The Three Party Agreement calls upon the three entities to cooperate on planning in areas of mutual interest. According to the document, Area B land is that which “lies at the boundaries of or between the University and either the City or the County and on which the activities of any or all three of the parties might have an effect.”
Since 1986, elected and appointed officials have met quarterly as part of an entity known as the Planning and Coordination Council.
“Area B will be designated a ‘study area’,” the document states. “The City, County and University will work with each other to try to develop a master plan for the study area perhaps by beginning with its most critical parts. The intent is that the results of the cooperative study will be made a part of the Comprehensive Plan of each body.”
For several years, many in the historic preservation community have sought a study of Charlottesville’s Downtown Mall that would review its past as a way of preparing for its future.
At the October 11, 2018 meeting of the PLACE Design Task Force, the first topic was related to an update on the “Cultural Landscape Study” from Jeff Werner, the city’s historic preservation planner. City Council approved $50,000 in the current budget for such a study, which PLACE has been calling for for a while.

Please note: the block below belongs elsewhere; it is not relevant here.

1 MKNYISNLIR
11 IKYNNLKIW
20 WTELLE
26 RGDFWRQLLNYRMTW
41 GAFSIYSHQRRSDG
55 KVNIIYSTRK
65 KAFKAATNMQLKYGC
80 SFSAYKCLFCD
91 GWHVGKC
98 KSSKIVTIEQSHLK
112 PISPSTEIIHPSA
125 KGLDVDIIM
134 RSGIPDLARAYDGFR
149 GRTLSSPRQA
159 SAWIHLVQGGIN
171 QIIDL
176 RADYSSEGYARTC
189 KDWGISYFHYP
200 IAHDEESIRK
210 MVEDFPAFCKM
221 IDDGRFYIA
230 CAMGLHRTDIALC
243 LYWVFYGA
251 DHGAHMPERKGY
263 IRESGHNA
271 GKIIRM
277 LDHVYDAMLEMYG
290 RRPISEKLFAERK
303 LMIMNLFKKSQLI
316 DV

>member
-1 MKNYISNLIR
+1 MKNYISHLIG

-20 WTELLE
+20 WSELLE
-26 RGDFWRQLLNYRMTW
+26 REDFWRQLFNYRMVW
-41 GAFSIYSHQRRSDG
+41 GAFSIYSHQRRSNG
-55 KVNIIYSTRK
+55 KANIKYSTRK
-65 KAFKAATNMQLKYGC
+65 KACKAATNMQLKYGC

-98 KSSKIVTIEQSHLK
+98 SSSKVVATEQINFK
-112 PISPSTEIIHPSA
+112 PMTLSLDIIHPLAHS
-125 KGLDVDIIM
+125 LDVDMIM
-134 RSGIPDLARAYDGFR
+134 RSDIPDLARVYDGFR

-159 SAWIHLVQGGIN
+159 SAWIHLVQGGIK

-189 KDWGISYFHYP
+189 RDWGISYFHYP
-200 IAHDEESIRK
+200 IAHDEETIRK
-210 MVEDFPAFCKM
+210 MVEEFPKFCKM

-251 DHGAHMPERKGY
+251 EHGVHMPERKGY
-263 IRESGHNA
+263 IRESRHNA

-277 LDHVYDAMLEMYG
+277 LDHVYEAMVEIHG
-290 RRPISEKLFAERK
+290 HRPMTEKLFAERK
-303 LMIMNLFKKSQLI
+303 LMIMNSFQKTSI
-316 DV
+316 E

There are 89 species in Virginia that are protected by the landmark Endangered Species Act, a law passed by the United States Congress in 1973. In 2018, the law is under attack from many who say its scope is overreaching. Efforts to roll it back are being made at the judicial, executive and legislative level.
John Cannon, the director of the Environmental Land Use and Law Program at the University of Virginia Law School, explained the various threats to the act in a 75 minute talk at the Ivy Creek Natural Area
At their meeting on October 3, 2018, the six members of the Albemarle Board of Supervisors learned that their top strategic initiative for the upcoming fiscal year is to “develop and implement Phase 1 of the Climate Action Plan.”
In September, supervisors were asked at a work session to score their budgetary priorities related to the strategic plan, a document used by county staff to help develop future budgets. Each elected official was given nine dots with descending levels of weight and told to rank 12 possibilities.
On September 29, the Thomas Jefferson Planning District Commission held the latest in a series of conferences about the Rivanna River, a 42.1 point mile tributary of the James River that flows from the mountains of Albemarle and Greene Counties through to the confluence in Fluvanna County.
The river also serves as the border between Albemarle and Charlottesville, and officials on both sides have been seeking ways to take advantage of what an urban waterway can offer to an urban community as well as planning for ways to ensure the natural resource isn’t abused.